Windows Presentation Foundation offers a class called
System.Windows.Media.Imaging), that allows us to create and/or load images at run-time although it’s optimized for referencing images in XAML code.
My need was uploading an image represented by a
BitmapImage object to a SQL Server database via an Entity Data Model based on the ADO.NET Entity Framework, which receives images as bytes arrays.
Most of solutions you can find on the Internet are related to C#, so I decided to provide a Visual Basic 2008 solution offering an extension method for the
BitmapImage class so that we can see another interesting capability of .NET Framework 3.5.
Using the Code
First of all, let’s start from the
BitmapImage class. The following code snippet instantiates one and assigns an existing image file, as shown in comments (please read them ):
Dim photo As New BitmapImage
photo.UriSource = New Uri("Photo.jpg", UriKind.Relative)
photo.StreamSource = New IO.FileStream("Photo.jpg", IO.FileMode.Open)
Now we have to write a method for converting our result into a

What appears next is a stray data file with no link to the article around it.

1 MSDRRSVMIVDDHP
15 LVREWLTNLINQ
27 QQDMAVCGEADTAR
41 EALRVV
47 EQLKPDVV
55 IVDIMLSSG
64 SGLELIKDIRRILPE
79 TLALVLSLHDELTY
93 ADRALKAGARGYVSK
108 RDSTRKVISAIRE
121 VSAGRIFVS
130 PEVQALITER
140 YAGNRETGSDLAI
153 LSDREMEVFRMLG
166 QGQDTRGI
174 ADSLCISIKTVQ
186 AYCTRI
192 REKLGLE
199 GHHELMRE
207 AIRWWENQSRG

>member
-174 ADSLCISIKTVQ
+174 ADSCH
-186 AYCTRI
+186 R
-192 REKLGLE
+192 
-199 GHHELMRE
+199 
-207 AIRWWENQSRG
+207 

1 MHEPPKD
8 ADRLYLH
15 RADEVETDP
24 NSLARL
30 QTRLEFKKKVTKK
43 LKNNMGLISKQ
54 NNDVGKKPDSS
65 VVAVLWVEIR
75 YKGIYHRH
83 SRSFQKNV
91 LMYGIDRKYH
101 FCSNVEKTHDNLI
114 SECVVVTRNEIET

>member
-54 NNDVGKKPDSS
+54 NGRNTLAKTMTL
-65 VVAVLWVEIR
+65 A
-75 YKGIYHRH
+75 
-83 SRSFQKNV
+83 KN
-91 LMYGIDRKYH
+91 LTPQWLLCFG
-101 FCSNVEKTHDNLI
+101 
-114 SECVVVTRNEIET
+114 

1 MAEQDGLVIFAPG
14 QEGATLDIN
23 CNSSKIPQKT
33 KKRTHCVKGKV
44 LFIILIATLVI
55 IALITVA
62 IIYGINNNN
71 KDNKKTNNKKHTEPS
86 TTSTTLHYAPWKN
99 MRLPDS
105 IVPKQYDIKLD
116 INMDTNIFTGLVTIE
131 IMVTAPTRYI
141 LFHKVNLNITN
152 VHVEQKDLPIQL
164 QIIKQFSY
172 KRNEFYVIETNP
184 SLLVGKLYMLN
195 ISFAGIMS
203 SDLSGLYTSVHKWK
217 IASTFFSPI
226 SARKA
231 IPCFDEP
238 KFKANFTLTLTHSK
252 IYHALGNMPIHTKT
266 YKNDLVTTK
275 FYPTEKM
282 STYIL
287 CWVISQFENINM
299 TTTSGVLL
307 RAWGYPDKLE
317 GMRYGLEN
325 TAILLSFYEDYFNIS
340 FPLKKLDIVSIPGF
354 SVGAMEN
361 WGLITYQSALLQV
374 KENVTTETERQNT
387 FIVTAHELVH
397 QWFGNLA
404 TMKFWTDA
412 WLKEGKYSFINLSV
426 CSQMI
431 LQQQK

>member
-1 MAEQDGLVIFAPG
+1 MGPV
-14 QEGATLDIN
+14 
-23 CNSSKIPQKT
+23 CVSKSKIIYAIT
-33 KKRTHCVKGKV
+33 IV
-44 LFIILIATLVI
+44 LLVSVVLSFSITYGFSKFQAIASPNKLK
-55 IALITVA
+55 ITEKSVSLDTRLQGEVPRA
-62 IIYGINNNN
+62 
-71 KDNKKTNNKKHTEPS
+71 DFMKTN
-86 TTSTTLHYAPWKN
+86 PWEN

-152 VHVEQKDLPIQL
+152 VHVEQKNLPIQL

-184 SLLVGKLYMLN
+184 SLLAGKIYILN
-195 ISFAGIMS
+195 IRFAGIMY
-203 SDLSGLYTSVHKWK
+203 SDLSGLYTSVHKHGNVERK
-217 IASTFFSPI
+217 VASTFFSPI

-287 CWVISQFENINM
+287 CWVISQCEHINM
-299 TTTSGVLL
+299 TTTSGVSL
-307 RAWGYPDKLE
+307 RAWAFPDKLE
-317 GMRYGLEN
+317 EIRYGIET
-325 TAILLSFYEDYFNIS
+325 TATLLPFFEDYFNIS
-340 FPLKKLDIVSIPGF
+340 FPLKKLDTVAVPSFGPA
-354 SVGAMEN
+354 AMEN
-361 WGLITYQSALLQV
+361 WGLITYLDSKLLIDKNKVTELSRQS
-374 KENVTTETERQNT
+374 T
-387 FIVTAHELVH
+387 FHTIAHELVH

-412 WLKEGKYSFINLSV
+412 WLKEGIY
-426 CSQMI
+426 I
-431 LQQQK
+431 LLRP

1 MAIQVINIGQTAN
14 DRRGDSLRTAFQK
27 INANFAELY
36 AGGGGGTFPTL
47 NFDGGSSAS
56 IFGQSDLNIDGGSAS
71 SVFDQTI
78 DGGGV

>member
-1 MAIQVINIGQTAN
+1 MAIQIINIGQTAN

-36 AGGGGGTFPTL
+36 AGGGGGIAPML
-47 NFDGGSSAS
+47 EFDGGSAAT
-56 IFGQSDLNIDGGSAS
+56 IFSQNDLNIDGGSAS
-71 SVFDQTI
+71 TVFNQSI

System.Byte() type. As I mentioned before, instead of implementing a custom method inside a class, as we used to do, we can take the advantage of another interesting feature introduced by .NET Framework 3.5: Extension methods. As you can easily understand, they can be successfully used in other situations different from LINQ, even if they've been mainly developed for such technology.
You may remember that in Visual Basic, custom extension methods must reside inside a module which must be decorated with an
<Extension> attribute and that must receive as an argument the type that they're going to extend. According to this sentence, we can write something like the following:
<Extension()> Module Module1
<Extension()> Function ConvertBitmapImageToBytes_
(ByVal imageSource As BitmapImage) As Byte()
Dim imageStream As IO.Stream = imageSource.StreamSource
Dim buffer As Byte() = Nothing
If imageStream IsNot Nothing And imageStream.Length > 0 Then
Using imageReader As New IO.BinaryReader(imageStream)
buffer = imageReader.ReadBytes(Convert.ToInt32(imageStream.Length))
I wrote specific comments inside the code so that reading can be more fluent. Using an XML comment will enable IntelliSense to show a descriptive tooltip each time you'll invoke the method while writing code.
In the end, the following is an example of usage of our new method:
Dim MyArray As Byte() = photo.ConvertBitmapImageToBytes
Points of Interest
You'll now be able to upload images versus your SQL Server databases using Entity Framework with Visual Basic 2008.
- 14th April, 2009: Initial post